Contrary to popular belief, unfreedom and slavery was not unheard of in early Canada. In Jacques Viger L 'esclavage en Canada/The Slave in Canada, he presents documentation of "purchase, regulation, and manumissions of Panis (Aboriginal) and Black slaves in early Canada," shining a light on an "often ignored" part of Canadian history . Through his article in the Visions textbook, Brett Rushforth exposes the horrifying ways in which unfreedom was practiced within Indigenous populations in the Pays d’en Haut. While Robin Winks focuses on the reason for the slow emergence of Negro salves within New France, and Kenneth Donovan concentrates on the role and experience of slaves, specifically in Ile Royale. Through their articles, these historians pull back the curtain that shrouds the truth of slavery and unfreedom in early Canada, unmasking the widely accepted deception that Canada was slave free.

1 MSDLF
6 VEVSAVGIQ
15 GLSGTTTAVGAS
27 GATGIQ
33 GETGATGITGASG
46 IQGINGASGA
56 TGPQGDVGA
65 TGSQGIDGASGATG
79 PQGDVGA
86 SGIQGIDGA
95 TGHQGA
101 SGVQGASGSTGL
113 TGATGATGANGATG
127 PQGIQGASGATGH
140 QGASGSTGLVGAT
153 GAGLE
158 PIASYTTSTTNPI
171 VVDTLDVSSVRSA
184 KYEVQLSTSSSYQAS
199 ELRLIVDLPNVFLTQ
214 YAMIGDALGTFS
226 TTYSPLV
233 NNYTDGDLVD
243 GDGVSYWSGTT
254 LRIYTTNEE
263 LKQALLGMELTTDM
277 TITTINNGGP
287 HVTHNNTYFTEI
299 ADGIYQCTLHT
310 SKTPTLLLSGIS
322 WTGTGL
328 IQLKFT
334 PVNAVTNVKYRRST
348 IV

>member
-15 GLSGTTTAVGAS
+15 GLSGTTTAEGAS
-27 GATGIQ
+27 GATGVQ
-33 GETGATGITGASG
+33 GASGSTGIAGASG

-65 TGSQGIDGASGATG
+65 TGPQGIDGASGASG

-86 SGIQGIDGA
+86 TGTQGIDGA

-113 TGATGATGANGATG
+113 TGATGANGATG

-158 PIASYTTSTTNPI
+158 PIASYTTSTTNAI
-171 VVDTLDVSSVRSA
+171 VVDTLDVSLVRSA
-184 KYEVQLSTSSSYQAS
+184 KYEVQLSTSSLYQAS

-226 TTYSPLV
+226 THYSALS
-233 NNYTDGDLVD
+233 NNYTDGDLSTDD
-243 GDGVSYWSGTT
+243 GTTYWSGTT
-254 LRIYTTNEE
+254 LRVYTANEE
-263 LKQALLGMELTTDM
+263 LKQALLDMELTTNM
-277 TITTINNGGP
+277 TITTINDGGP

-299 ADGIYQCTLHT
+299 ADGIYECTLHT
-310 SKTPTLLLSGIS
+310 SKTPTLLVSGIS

According to Brett Rushforth, slavery already existed within Indigenous groups in the Pays d’en Haut pre-contact; it was not something that the English or the French introduced. Through Jesuit missionaries’ documentation, Rushforth paints a gory picture of how these Indigenous groups practiced forms of unfreedom. The role of slavery within these groups are strongly focused on the act of dominance and power over their enemies, and less on "the production of commodities" . In Rushforths ' article, he quotes the writings of Sebastien Rale, who states that when an Indigenous warrior